The Commission is amending Rule 4.11(a)(1)(ii)(B)(1) to set out the FOIA's precise statutory language of what constitutes an “unusual circumstance.” 5 U.S.C. 552(a)(6)(B)(iii).
The 2016 FOIA Amendments require agencies to notify a requester at various stages through the FOIA process of the requester's right to seek dispute resolution services from agency FOIA Public Liaisons and OGIS.
Thus, the Commission is amending Rule 4.11(a)(1)(ii)(C), 4.11(a)(1)(iii)(A), and 4.11(a)(2) to incorporate this notice into the agency's regulations.
The 2016 FOIA Amendments also codify the Department of Justice's guidance relating to a foreseeable harm standard. The Amendments prohibit an agency from withholding information requested under FOIA unless the agency reasonably foresees that disclosure would harm an interest protected by a FOIA exemption or the disclosure is prohibited by law. The Commission is amending Rule 4.11(a)(1)(iii)(A) to incorporate this.
The 2016 FOIA Amendments also codify the requirement that agencies shall consider whether partial disclosure of information is possible whenever there is a determination that a full disclosure of a requested record is not possible and take reasonable steps necessary to segregate and release nonexempt information. The obligation to segregate releaseable portions of responsive records was already part of the Commission's pre-existing regulations, in Rule 4.11(a)(1)(iii)(A). However, the language there has been changed to follow the new language from the 2016 FOIA Amendments.
The Commission is amending Rule 4.11(a)(1)(iii)(A) and 4.11(a)(3)(i)(A)(2) to incorporate the new law's mandate that a FOIA requester has the right to file an administrative appeal within a period of time “that is not less than 90 days after the date of such adverse determination.”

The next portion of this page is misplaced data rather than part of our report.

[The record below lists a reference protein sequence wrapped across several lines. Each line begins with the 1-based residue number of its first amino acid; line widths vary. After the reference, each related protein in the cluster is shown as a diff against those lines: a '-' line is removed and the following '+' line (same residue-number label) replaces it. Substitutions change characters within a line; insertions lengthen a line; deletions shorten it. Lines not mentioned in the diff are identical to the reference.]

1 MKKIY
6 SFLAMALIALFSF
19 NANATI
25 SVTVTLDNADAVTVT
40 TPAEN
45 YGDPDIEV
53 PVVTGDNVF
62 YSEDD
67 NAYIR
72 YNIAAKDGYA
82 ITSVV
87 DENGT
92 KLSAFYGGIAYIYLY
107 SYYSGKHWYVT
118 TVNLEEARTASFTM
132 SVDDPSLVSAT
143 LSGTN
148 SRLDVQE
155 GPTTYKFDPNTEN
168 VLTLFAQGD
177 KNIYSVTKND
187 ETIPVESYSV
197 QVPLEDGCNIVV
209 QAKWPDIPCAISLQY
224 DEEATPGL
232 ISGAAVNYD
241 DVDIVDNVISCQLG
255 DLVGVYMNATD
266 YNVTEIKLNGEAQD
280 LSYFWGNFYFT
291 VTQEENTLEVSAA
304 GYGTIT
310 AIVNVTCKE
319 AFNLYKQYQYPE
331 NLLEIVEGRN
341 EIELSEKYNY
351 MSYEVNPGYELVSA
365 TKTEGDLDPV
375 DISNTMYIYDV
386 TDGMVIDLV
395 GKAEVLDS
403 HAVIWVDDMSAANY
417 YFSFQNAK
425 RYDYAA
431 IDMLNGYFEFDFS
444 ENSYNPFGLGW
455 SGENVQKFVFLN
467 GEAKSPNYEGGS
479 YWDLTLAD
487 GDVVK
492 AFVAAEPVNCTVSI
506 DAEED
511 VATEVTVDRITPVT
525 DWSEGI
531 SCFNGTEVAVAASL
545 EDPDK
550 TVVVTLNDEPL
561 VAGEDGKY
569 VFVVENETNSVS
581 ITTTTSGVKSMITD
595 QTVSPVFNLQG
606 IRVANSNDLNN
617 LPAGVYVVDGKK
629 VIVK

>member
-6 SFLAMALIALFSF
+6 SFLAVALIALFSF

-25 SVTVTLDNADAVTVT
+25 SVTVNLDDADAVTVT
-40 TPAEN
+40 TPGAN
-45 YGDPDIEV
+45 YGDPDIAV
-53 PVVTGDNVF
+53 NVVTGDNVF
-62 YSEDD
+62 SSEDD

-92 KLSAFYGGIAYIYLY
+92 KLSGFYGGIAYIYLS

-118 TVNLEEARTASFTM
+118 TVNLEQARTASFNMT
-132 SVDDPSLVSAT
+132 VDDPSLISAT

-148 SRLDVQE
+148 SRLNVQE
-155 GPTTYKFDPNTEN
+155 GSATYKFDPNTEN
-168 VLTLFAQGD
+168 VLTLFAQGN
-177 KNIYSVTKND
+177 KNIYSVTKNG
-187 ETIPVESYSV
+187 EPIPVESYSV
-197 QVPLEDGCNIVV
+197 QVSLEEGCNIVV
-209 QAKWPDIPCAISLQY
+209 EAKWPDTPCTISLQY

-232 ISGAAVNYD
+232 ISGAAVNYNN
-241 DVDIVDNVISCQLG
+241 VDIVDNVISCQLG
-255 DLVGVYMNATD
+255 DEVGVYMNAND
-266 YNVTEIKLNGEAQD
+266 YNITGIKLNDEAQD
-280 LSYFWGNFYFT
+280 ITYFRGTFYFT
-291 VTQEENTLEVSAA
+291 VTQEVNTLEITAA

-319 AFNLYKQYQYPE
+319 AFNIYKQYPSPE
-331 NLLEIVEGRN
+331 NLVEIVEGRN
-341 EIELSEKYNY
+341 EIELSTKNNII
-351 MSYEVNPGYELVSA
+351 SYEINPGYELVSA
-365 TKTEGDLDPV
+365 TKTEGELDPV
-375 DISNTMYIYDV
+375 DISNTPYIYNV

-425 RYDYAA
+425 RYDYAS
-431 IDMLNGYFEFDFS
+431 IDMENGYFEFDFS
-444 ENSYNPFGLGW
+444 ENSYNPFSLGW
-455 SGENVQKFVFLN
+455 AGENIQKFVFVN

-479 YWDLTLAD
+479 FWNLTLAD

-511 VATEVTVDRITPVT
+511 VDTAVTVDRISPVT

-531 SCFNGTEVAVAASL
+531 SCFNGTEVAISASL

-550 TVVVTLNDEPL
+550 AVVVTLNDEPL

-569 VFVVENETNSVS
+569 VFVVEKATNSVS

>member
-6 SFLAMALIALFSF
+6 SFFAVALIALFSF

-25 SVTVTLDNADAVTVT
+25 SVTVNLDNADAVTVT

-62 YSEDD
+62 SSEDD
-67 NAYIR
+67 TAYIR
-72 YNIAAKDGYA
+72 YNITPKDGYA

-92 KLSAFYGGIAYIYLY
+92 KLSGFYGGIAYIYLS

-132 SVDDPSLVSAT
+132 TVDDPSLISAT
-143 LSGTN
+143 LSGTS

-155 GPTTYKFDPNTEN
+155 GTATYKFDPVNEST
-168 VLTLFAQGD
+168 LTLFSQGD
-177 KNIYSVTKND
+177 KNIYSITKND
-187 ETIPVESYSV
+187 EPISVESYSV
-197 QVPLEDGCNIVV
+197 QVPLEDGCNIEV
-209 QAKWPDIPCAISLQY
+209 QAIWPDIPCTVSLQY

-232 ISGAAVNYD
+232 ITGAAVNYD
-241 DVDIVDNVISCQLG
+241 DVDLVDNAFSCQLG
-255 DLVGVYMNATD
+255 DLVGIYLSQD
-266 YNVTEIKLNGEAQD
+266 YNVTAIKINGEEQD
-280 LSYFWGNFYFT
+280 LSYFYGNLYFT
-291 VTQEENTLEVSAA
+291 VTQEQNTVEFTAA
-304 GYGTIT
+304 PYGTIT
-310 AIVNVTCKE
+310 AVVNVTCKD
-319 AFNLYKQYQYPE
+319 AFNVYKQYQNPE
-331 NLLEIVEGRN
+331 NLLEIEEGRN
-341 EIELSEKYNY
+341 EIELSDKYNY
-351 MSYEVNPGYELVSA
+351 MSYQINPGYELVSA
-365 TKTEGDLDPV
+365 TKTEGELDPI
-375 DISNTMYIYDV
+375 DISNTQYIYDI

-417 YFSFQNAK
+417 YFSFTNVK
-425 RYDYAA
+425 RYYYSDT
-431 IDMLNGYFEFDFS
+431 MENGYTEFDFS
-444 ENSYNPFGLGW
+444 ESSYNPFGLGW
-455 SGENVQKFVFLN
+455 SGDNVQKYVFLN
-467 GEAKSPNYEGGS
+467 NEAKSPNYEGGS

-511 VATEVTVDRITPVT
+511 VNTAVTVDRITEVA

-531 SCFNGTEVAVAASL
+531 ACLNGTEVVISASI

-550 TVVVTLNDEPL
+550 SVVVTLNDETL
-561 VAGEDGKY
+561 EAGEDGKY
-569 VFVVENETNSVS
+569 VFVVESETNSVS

The Commission certifies that the Rule amendments set forth in this notice do not require an initial or final regulatory analysis under the Regulatory Flexibility Act because the amendments will not have a significant economic impact on a substantial number of small entities. See 5 U.S.C. 605(b). Most requests for access to FTC records are filed by individuals who are not “small entities” within the meaning of that Act. Id. at 601(6). In any event, the economic impact of the Rule changes on all requesters is expected to be minimal, if any, and the Act does not require an analysis for rules that are not subject to the notice-and-comment requirements of the Administrative Procedure Act, as discussed below. The Rule amendments also do not contain information collection requirements within the meaning of the Paperwork Reduction Act, 44 U.S.C. 3501-3520. Furthermore, the Rule amendments relate solely to agency practice and procedure, and thus are not subject to the notice and comment requirements of the Administrative Procedure Act. See 5 U.S.C. 553(b)(3)(A).
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- Administrative practice and procedure